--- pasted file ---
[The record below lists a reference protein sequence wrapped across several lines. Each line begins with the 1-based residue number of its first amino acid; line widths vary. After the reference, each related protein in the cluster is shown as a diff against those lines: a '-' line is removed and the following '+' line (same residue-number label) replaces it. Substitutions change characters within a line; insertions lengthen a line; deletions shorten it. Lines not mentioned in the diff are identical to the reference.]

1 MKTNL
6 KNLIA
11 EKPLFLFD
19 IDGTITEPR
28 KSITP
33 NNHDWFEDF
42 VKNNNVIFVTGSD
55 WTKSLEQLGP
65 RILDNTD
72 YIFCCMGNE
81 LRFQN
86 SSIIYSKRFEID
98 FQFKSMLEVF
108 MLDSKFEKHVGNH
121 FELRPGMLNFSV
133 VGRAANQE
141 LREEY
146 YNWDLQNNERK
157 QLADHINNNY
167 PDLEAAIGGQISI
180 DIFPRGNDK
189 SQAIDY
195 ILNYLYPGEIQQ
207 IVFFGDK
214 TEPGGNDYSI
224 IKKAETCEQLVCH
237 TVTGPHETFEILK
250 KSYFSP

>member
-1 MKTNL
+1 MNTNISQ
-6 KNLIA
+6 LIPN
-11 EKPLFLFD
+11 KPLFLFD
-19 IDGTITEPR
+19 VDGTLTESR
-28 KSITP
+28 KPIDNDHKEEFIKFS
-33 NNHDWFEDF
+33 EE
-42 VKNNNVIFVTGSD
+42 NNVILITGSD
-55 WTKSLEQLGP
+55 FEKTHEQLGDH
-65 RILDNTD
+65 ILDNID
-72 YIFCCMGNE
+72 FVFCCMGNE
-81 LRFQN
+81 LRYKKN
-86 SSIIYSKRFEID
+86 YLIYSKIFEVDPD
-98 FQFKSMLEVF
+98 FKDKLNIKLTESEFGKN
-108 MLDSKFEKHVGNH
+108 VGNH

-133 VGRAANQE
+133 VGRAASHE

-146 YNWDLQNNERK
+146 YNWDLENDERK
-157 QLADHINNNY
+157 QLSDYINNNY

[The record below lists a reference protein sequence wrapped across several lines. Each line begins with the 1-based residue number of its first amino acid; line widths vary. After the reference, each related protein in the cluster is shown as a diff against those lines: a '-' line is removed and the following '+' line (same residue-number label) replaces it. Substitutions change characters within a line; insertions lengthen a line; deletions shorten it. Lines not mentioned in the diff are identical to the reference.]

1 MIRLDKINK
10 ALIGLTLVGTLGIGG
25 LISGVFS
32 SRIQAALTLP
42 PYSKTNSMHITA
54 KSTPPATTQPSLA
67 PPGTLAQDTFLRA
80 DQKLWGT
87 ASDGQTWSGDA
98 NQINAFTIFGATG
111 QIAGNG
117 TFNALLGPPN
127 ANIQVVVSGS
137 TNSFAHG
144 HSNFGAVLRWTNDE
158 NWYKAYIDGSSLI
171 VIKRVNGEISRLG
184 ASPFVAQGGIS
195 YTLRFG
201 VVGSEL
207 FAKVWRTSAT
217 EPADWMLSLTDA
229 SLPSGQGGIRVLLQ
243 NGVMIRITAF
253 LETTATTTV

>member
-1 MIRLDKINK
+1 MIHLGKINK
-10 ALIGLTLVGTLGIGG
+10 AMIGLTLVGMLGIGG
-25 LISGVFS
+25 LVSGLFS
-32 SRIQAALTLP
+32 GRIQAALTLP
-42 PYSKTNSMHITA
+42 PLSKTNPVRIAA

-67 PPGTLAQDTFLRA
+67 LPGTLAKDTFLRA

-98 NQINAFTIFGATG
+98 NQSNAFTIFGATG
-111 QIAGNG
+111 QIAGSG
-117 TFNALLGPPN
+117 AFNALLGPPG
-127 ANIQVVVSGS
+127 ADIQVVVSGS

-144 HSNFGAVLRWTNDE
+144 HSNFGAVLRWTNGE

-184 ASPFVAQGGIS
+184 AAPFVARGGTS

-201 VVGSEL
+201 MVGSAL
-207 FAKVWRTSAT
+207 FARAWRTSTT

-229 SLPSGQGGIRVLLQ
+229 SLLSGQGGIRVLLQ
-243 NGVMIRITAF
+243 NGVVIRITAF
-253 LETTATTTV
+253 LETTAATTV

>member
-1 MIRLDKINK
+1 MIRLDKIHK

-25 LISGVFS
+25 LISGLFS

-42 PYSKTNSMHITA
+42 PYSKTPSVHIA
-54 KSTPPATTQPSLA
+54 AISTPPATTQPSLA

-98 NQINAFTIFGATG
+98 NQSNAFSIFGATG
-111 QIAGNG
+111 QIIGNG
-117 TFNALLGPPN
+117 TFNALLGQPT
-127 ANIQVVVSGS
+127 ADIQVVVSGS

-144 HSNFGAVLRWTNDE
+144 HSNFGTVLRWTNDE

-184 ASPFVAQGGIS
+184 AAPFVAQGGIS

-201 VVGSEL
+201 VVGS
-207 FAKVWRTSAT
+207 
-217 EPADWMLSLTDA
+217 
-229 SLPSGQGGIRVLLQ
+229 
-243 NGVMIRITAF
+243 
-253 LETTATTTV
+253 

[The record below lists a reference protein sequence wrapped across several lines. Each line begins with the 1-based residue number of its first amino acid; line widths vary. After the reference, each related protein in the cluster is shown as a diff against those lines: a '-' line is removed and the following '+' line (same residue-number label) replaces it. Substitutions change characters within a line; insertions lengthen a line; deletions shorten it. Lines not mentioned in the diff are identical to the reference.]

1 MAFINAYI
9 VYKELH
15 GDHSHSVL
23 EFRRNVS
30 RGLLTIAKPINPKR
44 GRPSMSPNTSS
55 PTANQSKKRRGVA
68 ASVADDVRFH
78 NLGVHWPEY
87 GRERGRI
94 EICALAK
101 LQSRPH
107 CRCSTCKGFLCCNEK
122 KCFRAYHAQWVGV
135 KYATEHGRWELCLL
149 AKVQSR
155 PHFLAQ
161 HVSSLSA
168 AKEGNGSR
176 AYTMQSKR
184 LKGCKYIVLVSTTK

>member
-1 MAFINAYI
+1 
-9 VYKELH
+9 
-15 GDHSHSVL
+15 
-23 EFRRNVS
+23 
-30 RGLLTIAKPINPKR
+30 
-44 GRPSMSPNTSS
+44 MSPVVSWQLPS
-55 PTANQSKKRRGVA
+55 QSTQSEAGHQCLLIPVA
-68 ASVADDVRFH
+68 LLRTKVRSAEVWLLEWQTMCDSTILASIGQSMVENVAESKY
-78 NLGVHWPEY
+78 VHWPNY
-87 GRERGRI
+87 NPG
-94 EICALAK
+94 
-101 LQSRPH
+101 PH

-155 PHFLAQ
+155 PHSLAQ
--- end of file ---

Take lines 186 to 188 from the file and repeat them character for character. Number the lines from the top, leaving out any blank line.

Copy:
-15 GDHSHSVL
+15 
-23 EFRRNVS